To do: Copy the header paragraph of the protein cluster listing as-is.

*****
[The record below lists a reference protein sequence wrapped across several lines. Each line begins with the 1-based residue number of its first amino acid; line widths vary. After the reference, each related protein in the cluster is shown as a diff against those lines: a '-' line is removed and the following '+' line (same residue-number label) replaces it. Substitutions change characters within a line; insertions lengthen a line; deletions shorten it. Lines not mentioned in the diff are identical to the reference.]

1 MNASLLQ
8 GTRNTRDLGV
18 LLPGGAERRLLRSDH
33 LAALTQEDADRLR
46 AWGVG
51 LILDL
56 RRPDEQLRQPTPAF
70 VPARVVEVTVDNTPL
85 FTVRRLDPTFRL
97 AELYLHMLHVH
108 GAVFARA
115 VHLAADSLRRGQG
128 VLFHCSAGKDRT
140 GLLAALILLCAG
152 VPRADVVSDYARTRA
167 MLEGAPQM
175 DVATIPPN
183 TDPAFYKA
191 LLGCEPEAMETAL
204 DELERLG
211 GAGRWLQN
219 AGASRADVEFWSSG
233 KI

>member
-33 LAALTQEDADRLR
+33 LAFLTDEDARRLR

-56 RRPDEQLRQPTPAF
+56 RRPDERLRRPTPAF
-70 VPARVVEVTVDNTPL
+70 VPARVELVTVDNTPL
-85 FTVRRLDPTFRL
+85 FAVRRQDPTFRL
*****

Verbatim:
[The record below lists a reference protein sequence wrapped across several lines. Each line begins with the 1-based residue number of its first amino acid; line widths vary. After the reference, each related protein in the cluster is shown as a diff against those lines: a '-' line is removed and the following '+' line (same residue-number label) replaces it. Substitutions change characters within a line; insertions lengthen a line; deletions shorten it. Lines not mentioned in the diff are identical to the reference.]